The corner defended by the Torre Ducale is characterized by a loggia bridge, attributed to Bramante, and commissioned by Ludovico Sforza in the late 15th century to connect the Corte Ducale (the court in the area used as ducal residence) and the Cortile della Ghirlanda. This ghirlanda refers to a wall, protected by a ditch filled by water, built under Francesco Sforza, of which few traces remain today, including the Porta del Soccorso. Remains of two later ravelins can be seen in correspondence of the point in which the castle was joined by the city walls (near the Porta Comasina gate) and the Porta del Carmine. The Porta della Ghirlanda gate was entered through a ravelin (now lost) and had two entrances accessed through runways, on which lead to an underground passage which continued along the walls.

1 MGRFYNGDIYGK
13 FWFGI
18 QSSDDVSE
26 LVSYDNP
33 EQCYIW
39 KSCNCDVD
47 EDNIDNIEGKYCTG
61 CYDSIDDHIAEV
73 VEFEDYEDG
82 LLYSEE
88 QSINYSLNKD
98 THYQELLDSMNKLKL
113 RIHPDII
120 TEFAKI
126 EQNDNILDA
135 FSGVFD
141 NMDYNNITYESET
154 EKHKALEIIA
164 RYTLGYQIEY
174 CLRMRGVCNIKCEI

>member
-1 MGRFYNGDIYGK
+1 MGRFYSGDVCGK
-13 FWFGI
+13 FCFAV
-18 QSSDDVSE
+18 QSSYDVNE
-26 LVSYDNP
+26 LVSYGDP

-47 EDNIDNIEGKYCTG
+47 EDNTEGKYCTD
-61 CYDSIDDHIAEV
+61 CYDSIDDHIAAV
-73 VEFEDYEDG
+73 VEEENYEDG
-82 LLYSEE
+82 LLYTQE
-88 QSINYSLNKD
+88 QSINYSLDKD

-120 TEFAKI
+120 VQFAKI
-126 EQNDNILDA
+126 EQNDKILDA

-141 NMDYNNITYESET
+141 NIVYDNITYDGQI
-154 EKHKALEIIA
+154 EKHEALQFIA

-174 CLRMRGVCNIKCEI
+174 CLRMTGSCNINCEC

The external side which once faced the walled city has two round towers, commissioned by Francesco Sforza to replace the former square ones, which had become less suitable to defend against fire weapons. The central tower, called Torre del Filarete, is a modern reconstruction. The round towers lost the upper parts under the Austrians, which needed open space for their artillery. Their upper sector existing today is also a modern restoration. The Torre del Filarete and the Porta del Santo Spirito, located more southwards, are both preceded by a ravelin.